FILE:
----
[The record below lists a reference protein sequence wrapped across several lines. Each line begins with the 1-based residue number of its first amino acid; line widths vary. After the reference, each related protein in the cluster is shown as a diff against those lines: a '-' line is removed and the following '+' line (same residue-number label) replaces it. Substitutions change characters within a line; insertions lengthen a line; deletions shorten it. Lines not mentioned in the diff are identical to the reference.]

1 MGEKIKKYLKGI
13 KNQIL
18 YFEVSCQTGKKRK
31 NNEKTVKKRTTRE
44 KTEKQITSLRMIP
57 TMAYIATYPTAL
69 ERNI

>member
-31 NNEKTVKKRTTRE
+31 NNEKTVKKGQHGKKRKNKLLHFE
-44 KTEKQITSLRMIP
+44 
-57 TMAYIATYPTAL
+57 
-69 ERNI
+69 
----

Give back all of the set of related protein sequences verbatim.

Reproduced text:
[The record below lists a reference protein sequence wrapped across several lines. Each line begins with the 1-based residue number of its first amino acid; line widths vary. After the reference, each related protein in the cluster is shown as a diff against those lines: a '-' line is removed and the following '+' line (same residue-number label) replaces it. Substitutions change characters within a line; insertions lengthen a line; deletions shorten it. Lines not mentioned in the diff are identical to the reference.]

1 MGEKIKKYLKGI
13 KNQIL
18 YFEVSCQTGKKRK
31 NNEKTVKKRTTRE
44 KTEKQITSLRMIP
57 TMAYIATYPTAL
69 ERNI

>member
-31 NNEKTVKKRTTRE
+31 NNEKTVKKGQHGKKRKNKLLHFE
-44 KTEKQITSLRMIP
+44 
-57 TMAYIATYPTAL
+57 
-69 ERNI
+69 